Arts Theatre

The National Elevator Project

Going up?

Intentionally or not, we take assumptions into the theatre with us. Namely, how we experience it: where to sit (in the dark, in the audience) and how to take in what unfolds (passively, quietly) are well-established in our minds. Site-specific theatre—setting scripts in places that are not theatres—challenges these assumptions to an extent, but rarely do such offerings rival the uniqueness of what The National Elevator Project does: the Theatre Yes-curated cycle of short plays uses the titular setting to give a peculiar, active and engaging take on theatre itself. There's a more direct connection to what unfolds, partly because it's happening inches from you, under the same lights, and partly because here it's so well-executed in such close-quarters.

As theatre, The National Elevator Project will surprise you, consistently and in the most curious of ways. All eight short works are staged in elevators spread across the downtown core; all are within about 10 minutes' walk of each other, or closer. You meet at the Tix on the Square office in Churchill Square, get handed a map, and have the freedom to tackle the plays in any order you want. As you go, you'll find your proximity magnifies the theatrical experience: there isn't a fourth wall, per se. Actors make eye contact and occasionally engage with you, though the audience participation factor isn't likely to scandalize anyone, nor is it totally prevalent; a few of the shows prefer you bear silent witness to the events they contain.

The brevity of the scripts makes it hard to go into depths on the specifics without giving the whole plot of each away (and trust me, you want to take in these as fresh experiences), but they run from smart comedy to affecting drama to beautiful wistfulness. A few highlights: “The Club” by BC playwright Kendra Fanconi,  maximizes the energy and fun of the confined space, and even manages to pack in a surprisingly resonant, woozy, confessional punch at the end. Jason Chinn's “I Love Your Hair and Other Conversations” plays with time and and edits, and manages to skew some societal norms through its quick-change  comedy;  “The Tip of Things,” by Governor General's Award-winner Catherine Banks, rides on a quietly building intensity as you slowly grasp the depths of the story unveiling before you.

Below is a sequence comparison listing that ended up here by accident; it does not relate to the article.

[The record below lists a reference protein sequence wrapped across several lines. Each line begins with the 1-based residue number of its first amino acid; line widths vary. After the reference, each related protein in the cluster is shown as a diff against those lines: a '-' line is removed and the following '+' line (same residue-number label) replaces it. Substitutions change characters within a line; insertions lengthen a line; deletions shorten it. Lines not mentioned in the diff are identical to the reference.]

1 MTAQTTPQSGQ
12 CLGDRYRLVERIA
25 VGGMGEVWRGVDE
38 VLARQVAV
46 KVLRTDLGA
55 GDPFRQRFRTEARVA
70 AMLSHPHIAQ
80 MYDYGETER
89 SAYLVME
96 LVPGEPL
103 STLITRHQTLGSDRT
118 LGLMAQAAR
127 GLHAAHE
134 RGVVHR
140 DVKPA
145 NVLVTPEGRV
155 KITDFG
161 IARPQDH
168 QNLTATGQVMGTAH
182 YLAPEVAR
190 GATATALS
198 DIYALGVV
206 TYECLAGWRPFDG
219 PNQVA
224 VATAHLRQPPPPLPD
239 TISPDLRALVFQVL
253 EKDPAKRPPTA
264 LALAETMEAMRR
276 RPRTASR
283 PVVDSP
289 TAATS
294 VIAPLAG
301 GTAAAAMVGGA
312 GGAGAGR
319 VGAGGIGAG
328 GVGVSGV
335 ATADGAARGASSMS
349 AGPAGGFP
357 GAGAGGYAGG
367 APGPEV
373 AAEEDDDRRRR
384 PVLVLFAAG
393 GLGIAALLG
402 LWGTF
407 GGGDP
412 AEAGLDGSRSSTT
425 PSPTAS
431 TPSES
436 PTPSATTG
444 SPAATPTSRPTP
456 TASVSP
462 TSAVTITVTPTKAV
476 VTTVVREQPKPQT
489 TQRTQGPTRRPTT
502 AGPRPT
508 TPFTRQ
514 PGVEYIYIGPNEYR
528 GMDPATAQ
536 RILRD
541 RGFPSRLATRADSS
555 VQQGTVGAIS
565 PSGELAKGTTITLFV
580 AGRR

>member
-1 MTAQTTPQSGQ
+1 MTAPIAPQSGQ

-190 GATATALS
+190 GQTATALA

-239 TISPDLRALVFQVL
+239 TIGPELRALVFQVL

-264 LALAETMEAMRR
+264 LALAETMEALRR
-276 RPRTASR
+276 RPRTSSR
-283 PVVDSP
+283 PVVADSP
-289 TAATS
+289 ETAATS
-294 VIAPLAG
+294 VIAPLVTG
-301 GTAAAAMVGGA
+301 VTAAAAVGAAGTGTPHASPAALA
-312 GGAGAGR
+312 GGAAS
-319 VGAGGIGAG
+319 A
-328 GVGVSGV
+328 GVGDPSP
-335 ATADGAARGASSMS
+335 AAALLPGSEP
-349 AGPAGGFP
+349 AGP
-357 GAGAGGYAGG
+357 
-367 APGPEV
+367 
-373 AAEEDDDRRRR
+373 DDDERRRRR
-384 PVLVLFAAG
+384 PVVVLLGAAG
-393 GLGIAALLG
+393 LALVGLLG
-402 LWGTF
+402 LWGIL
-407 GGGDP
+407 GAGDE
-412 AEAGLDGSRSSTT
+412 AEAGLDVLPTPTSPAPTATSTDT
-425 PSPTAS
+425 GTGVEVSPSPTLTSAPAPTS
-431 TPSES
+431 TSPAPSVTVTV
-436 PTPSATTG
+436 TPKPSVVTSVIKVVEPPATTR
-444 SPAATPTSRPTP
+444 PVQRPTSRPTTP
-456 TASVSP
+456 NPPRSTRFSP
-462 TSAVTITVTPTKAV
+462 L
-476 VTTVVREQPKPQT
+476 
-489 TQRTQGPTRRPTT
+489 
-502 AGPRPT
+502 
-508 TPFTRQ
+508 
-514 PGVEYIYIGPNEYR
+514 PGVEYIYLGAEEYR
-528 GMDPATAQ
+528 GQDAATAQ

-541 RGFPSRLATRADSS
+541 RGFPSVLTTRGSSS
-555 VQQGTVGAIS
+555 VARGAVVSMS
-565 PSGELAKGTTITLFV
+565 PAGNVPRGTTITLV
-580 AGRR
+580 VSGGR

The National Elevator Project's only complications have little to do with the art itself: over a given night, you have a two-hour window to see all eight shows, which sounds like plenty of time, given their length. It actually proves a bit tricky to see all eight in a single go (I didn't), due to the unpredictable timing of things: you get stuck waiting for elevators, for shows to conclude and then reset. The issue's an unusual one for theatre—audience traffic-flow management?—but it's something they'll surely figure out how to minimize as the project continues. (The next cycle of eight new plays is in February). Meanwhile, the chance to destabilize your existing ideas of how theatre should be structured and shown alone is worth exploring, especially as well as it's being done here. There's a familiarity to The National Elevator Project: you frequently find yourself waiting for the elevator with strangers. But then that feeling inverts itself into something new: for the first time, the elevator is the destination, one that delivers you to an indelible experience.

Until Sun, Oct 27 (7:30 pm – 9:30 pm nightly)
Various locations (meet at Tix on the Square), $17 – $25

 

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